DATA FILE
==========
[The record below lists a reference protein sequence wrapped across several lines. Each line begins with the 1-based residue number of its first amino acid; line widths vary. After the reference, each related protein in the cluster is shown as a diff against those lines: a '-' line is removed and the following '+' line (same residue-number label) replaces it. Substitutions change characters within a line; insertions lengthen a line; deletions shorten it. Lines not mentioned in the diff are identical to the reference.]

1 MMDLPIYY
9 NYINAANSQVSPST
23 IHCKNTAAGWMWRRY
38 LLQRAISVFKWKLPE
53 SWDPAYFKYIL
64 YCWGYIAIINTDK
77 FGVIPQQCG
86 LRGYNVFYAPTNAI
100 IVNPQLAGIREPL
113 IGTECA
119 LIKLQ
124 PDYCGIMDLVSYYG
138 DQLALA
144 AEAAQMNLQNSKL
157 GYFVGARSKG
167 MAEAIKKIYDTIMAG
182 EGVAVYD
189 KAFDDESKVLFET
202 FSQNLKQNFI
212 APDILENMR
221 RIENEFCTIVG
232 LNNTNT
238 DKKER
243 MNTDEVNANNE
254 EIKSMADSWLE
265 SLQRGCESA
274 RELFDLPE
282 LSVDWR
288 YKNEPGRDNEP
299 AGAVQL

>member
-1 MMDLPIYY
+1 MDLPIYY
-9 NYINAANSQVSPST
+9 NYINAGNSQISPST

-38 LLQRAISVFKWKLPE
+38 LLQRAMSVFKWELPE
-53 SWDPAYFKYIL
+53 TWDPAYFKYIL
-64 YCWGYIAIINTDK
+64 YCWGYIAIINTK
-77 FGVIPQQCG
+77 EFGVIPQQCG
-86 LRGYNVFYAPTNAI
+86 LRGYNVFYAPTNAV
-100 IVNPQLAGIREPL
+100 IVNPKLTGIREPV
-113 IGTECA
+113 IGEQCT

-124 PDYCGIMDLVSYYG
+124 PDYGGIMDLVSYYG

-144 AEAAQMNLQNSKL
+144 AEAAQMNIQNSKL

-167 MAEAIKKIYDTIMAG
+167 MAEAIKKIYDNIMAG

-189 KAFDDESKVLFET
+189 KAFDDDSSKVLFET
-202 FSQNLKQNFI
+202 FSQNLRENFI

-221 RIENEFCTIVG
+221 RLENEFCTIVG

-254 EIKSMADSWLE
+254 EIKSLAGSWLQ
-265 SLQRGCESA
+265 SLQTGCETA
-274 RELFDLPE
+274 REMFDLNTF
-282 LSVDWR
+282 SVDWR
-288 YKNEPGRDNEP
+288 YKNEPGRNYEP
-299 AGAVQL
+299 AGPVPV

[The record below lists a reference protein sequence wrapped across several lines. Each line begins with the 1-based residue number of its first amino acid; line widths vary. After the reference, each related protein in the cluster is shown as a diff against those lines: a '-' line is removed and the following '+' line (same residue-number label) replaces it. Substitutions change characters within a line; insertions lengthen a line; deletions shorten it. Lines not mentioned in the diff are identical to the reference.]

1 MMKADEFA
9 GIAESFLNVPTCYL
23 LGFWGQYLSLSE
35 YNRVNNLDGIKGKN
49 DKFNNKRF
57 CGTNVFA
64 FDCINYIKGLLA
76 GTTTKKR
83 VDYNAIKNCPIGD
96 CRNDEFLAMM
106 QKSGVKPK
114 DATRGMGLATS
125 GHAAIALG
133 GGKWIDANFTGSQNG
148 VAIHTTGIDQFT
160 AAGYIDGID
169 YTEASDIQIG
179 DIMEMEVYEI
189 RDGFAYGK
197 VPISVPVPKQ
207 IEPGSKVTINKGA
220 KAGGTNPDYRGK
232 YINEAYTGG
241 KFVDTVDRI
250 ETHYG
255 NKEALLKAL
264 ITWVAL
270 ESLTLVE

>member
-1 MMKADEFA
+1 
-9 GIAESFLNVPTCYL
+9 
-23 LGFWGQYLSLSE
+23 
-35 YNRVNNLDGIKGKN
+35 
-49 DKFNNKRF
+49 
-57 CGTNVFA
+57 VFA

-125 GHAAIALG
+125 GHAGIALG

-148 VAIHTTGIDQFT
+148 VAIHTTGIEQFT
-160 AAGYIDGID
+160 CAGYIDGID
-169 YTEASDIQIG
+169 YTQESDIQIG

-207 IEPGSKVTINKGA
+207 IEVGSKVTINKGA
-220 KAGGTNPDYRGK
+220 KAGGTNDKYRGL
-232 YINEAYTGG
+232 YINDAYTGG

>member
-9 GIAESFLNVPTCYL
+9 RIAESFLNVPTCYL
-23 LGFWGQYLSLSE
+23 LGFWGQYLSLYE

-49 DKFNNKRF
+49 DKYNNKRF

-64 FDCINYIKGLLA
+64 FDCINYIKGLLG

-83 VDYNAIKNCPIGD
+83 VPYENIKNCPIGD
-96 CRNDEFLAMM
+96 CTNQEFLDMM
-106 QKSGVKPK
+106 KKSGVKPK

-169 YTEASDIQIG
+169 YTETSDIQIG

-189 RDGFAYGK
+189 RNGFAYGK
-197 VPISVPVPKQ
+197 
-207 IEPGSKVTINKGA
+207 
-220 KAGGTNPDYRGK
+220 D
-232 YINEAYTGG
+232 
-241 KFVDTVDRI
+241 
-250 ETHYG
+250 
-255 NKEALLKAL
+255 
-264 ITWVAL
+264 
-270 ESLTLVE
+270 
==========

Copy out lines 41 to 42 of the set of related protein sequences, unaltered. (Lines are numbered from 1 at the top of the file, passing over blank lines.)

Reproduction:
-64 YCWGYIAIINTDK
+64 YCWGYIAIINTK